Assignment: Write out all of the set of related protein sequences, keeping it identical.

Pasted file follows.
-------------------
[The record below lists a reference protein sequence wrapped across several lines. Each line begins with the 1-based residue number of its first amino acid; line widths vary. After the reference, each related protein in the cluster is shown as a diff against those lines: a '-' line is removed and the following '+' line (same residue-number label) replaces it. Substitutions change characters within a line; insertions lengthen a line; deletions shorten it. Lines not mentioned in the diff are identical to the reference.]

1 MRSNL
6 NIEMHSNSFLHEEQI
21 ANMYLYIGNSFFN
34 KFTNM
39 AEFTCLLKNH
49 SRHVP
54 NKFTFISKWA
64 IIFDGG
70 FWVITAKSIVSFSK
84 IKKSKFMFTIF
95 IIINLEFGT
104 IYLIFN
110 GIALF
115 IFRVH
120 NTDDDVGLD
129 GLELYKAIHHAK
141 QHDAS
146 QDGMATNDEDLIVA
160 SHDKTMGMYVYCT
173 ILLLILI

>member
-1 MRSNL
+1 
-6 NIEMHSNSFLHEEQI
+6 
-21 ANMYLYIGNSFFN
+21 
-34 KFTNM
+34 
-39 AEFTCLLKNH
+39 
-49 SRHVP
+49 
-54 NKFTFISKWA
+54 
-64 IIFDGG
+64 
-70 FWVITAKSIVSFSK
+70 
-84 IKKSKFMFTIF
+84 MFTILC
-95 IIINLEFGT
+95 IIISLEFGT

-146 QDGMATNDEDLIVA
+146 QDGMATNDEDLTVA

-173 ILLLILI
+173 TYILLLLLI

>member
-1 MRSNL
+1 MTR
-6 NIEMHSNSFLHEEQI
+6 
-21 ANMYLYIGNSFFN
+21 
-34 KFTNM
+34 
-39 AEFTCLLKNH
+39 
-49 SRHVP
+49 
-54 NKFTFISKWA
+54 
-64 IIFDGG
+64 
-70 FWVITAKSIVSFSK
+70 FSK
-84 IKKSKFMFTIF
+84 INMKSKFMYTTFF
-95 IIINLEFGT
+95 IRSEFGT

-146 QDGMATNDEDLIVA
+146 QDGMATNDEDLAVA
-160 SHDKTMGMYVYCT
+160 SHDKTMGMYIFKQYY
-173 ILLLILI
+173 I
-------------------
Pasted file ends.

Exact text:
[The record below lists a reference protein sequence wrapped across several lines. Each line begins with the 1-based residue number of its first amino acid; line widths vary. After the reference, each related protein in the cluster is shown as a diff against those lines: a '-' line is removed and the following '+' line (same residue-number label) replaces it. Substitutions change characters within a line; insertions lengthen a line; deletions shorten it. Lines not mentioned in the diff are identical to the reference.]

1 MRSNL
6 NIEMHSNSFLHEEQI
21 ANMYLYIGNSFFN
34 KFTNM
39 AEFTCLLKNH
49 SRHVP
54 NKFTFISKWA
64 IIFDGG
70 FWVITAKSIVSFSK
84 IKKSKFMFTIF
95 IIINLEFGT
104 IYLIFN
110 GIALF
115 IFRVH
120 NTDDDVGLD
129 GLELYKAIHHAK
141 QHDAS
146 QDGMATNDEDLIVA
160 SHDKTMGMYVYCT
173 ILLLILI

>member
-1 MRSNL
+1 
-6 NIEMHSNSFLHEEQI
+6 
-21 ANMYLYIGNSFFN
+21 
-34 KFTNM
+34 
-39 AEFTCLLKNH
+39 
-49 SRHVP
+49 
-54 NKFTFISKWA
+54 
-64 IIFDGG
+64 
-70 FWVITAKSIVSFSK
+70 
-84 IKKSKFMFTIF
+84 MFTILC
-95 IIINLEFGT
+95 IIISLEFGT

-146 QDGMATNDEDLIVA
+146 QDGMATNDEDLTVA

-173 ILLLILI
+173 TYILLLLLI

>member
-1 MRSNL
+1 MTR
-6 NIEMHSNSFLHEEQI
+6 
-21 ANMYLYIGNSFFN
+21 
-34 KFTNM
+34 
-39 AEFTCLLKNH
+39 
-49 SRHVP
+49 
-54 NKFTFISKWA
+54 
-64 IIFDGG
+64 
-70 FWVITAKSIVSFSK
+70 FSK
-84 IKKSKFMFTIF
+84 INMKSKFMYTTFF
-95 IIINLEFGT
+95 IRSEFGT

-146 QDGMATNDEDLIVA
+146 QDGMATNDEDLAVA
-160 SHDKTMGMYVYCT
+160 SHDKTMGMYIFKQYY
-173 ILLLILI
+173 I